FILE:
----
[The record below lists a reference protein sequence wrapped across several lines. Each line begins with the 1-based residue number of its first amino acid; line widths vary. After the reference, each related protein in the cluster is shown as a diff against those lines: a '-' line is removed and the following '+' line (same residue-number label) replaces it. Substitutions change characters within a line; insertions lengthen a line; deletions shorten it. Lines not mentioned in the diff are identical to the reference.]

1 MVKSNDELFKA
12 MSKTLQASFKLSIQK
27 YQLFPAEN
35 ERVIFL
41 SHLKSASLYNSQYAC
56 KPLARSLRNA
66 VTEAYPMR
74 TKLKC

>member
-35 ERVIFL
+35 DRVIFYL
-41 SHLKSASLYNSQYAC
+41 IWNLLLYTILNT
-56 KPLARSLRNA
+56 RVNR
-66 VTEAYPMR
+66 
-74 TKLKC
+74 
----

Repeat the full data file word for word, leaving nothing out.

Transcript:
[The record below lists a reference protein sequence wrapped across several lines. Each line begins with the 1-based residue number of its first amino acid; line widths vary. After the reference, each related protein in the cluster is shown as a diff against those lines: a '-' line is removed and the following '+' line (same residue-number label) replaces it. Substitutions change characters within a line; insertions lengthen a line; deletions shorten it. Lines not mentioned in the diff are identical to the reference.]

1 MVKSNDELFKA
12 MSKTLQASFKLSIQK
27 YQLFPAEN
35 ERVIFL
41 SHLKSASLYNSQYAC
56 KPLARSLRNA
66 VTEAYPMR
74 TKLKC

>member
-35 ERVIFL
+35 DRVIFYL
-41 SHLKSASLYNSQYAC
+41 IWNLLLYTILNT
-56 KPLARSLRNA
+56 RVNR
-66 VTEAYPMR
+66 
-74 TKLKC
+74 